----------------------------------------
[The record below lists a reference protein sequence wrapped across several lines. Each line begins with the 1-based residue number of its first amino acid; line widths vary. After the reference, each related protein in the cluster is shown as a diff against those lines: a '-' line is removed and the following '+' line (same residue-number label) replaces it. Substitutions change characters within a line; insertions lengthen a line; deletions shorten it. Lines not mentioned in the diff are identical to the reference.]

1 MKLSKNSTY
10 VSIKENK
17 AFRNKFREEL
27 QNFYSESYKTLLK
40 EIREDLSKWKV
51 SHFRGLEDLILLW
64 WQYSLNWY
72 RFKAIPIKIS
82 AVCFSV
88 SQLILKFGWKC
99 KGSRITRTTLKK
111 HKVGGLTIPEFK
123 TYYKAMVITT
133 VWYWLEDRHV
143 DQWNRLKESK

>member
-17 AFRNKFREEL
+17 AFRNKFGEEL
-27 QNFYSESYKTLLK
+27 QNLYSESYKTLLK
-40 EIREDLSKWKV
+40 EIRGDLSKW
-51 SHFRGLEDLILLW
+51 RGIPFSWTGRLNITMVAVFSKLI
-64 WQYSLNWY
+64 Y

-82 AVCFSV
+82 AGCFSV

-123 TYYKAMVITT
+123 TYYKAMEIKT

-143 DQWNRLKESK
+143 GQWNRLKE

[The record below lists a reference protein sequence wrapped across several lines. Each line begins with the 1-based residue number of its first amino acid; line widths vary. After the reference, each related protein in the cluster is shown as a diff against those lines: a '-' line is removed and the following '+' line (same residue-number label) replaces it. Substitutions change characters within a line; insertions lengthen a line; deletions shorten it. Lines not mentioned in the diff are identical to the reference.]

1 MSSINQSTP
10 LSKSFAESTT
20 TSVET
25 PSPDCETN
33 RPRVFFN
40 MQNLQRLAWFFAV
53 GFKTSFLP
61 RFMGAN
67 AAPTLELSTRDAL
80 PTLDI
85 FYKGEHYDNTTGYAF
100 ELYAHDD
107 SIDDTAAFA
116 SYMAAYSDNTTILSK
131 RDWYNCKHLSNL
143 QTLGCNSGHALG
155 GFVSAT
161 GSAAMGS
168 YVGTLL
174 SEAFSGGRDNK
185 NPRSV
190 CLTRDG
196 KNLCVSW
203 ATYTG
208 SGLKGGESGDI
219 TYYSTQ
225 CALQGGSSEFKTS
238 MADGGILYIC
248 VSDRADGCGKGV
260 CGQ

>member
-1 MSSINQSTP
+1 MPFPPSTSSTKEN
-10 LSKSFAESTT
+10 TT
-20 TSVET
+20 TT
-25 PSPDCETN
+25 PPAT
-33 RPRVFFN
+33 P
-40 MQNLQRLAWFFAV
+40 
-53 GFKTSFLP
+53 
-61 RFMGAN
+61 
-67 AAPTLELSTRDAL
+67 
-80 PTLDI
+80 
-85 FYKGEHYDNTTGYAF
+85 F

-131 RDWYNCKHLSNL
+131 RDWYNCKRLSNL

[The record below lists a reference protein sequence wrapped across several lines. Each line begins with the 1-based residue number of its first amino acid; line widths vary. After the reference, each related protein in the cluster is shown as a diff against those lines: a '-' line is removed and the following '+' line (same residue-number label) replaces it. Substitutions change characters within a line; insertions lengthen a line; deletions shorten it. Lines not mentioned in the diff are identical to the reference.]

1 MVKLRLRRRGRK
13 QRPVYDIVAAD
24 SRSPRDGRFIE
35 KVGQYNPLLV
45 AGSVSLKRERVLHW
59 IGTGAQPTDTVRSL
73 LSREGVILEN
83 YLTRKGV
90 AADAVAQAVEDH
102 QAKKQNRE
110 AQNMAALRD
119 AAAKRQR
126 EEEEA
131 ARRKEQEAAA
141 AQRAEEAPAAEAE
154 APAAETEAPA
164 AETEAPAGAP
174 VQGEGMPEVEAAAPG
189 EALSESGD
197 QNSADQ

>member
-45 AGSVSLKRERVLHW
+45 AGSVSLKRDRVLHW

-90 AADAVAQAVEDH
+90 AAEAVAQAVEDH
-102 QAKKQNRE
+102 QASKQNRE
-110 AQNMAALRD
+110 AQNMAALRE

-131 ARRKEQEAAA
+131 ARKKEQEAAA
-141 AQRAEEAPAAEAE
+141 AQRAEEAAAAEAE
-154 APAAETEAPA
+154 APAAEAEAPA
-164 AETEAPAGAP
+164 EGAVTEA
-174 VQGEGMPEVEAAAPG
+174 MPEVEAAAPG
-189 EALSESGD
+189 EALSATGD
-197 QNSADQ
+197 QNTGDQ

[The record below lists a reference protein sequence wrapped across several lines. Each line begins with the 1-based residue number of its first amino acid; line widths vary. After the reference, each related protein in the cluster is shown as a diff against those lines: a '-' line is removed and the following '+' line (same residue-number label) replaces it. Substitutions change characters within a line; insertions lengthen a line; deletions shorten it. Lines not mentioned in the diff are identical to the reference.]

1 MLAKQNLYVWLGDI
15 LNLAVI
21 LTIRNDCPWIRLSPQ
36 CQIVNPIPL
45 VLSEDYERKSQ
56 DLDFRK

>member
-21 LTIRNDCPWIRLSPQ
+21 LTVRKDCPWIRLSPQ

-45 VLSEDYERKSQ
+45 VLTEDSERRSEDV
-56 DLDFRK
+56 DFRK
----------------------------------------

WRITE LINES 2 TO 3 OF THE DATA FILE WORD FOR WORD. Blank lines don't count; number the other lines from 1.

1 MKLSKNSTY
10 VSIKENK